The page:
The Israeli Foreign Ministry asked for Turkey's Jerusalem consul-general to leave the country on Tuesday, while summoning Turkey's ambassador to Israel to complain that Israeli ambassador was "requested by security personnel" to take of his shoes at the airport before his departure. Turkey asked Israeli Ambassador to Ankara Eitan Naeh to leave the country for some time on Tuesday. Eitan left the country yesterday. Turkey also asked yesterday for Israeli Consul General Yosef Levi Sfari to leave the country for the time being.
Erdoğan said that Turkey is following the developments at the U.N. through Ankara's permanent representative at the U.N. in New York.
He added that Kuwait, which is currently a temporary member of the United Nations Security Council, is also taking steps within the U.N. The president said that an evaluation will also be made after the Arab League's meeting.
"The issue may be carried to the U.N. General Assembly like last time," he added.
Following Trump's decision in December, Turkey took leadership in carrying the issue to the U.N. General Assembly after a draft resolution on the issue was vetoed 14-1 by the U.S. in the U.N. Security Council.
The U.N. General Assembly passed the draft resolution with 128 countries in favor, nine against and 35 abstentions on Dec. 21, 2017, asking the U.S. to withdraw its decision to recognize Jerusalem as Israel's capital.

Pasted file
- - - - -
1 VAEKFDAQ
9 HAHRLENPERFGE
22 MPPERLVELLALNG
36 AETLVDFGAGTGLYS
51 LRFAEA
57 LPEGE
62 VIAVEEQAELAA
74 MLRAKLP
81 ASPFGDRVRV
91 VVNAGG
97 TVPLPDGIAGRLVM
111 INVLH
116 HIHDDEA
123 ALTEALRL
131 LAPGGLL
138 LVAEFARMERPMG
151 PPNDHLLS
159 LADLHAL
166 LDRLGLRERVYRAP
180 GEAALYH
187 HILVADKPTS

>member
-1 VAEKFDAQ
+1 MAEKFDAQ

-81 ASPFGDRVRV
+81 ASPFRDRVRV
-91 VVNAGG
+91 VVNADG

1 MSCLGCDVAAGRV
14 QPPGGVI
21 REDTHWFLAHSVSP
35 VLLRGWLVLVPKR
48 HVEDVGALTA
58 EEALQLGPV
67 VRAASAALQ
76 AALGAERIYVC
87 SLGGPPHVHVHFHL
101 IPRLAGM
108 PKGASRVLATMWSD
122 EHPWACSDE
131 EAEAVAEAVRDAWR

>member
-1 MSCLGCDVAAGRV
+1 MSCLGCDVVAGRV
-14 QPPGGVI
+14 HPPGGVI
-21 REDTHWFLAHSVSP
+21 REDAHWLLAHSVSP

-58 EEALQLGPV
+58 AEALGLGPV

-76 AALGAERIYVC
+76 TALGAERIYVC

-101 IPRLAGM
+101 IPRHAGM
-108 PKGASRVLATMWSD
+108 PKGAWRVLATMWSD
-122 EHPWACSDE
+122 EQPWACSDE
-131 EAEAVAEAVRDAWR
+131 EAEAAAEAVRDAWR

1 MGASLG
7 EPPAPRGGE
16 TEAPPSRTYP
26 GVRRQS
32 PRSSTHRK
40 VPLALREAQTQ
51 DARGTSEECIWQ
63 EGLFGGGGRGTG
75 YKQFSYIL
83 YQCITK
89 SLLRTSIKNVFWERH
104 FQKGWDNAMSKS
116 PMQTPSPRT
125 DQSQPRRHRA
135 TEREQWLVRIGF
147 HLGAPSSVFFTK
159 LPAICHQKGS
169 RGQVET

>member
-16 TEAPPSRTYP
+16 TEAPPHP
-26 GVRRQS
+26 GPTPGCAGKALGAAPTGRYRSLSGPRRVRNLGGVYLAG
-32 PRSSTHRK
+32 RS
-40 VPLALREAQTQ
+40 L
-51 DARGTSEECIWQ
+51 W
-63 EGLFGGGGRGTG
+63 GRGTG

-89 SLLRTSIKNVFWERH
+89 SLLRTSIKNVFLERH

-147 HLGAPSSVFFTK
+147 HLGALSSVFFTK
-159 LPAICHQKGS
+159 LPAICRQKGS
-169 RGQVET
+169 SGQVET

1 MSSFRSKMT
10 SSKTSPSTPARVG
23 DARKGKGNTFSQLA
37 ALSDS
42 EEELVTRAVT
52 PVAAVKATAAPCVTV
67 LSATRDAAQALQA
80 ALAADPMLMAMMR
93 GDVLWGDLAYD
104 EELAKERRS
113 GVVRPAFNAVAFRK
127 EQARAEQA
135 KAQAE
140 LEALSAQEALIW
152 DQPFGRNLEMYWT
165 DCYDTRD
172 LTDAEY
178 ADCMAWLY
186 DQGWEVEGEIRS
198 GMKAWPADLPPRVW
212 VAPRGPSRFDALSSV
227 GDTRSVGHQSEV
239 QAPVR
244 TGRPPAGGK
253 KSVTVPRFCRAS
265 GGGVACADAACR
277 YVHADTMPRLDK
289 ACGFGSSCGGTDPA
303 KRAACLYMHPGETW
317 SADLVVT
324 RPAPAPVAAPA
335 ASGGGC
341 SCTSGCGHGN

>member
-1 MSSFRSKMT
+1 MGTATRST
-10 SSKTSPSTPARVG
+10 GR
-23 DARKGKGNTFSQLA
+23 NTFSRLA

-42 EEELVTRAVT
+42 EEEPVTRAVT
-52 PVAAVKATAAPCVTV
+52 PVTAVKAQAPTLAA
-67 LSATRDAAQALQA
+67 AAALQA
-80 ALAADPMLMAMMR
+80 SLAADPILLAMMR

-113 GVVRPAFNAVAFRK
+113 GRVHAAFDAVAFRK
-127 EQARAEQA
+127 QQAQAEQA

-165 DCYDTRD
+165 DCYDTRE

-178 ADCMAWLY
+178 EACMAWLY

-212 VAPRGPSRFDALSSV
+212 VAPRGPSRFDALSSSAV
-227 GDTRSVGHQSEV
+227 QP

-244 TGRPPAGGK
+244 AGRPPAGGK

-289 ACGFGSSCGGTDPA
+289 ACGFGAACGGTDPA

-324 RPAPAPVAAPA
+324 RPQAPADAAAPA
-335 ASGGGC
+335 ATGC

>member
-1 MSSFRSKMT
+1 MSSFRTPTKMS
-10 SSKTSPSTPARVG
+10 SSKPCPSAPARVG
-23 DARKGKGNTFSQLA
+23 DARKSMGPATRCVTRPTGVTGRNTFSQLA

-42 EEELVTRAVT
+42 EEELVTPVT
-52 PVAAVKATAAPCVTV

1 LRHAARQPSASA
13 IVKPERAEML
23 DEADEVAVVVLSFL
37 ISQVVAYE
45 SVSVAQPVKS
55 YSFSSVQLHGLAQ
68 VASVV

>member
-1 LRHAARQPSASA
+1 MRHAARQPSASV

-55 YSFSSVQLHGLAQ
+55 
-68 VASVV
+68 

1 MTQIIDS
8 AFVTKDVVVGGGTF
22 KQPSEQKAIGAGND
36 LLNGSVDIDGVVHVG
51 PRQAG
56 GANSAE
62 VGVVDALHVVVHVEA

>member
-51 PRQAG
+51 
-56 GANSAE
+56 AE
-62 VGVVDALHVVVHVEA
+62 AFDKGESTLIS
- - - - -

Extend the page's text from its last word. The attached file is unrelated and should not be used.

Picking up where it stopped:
The president said that they have taken steps to bring some of the wounded to Turkey for treatment, however, there has been obstacles created by Israeli and Egyptian authorities.
A humanitarian aid campaign will also be launched in Turkey throughout the month of Ramadan, which began yesterday, Erdoğan added.
The Jerusalem decision prompted opposition from the international community, as the previously agreed international stance was that the status of the city should be negotiated between the Israelis and the Palestinians and that a unilateral decision on the issue would harm the religious sensitivity accorded to the city by all Muslims, Christians and Jews.
Erdoğan has also conducted phone diplomacy on the issue with several regional leaders, including Palestinian leader Mahmoud Abbas, Qatari Emir Sheikh Tamim bin Hamad al-Thani, Jordan's King Abdullah II, Sudanese President Omar al-Bashir, Indonesian President Joko Widodo and Malaysian Prime Minister Mahathir Mohamad.
On Tuesday night, Erdoğan also spoke with Saudi King Salman over the phone and discussed Israeli violence in Gaza and this Friday's OIC summit. Erdoğan also exchanged views over the phone with the German Chancellor Angela Merkel, Russian President Vladimir Putin, Pope Francis, and his Iranian counterpart Hassan Rouhani on the recent developments.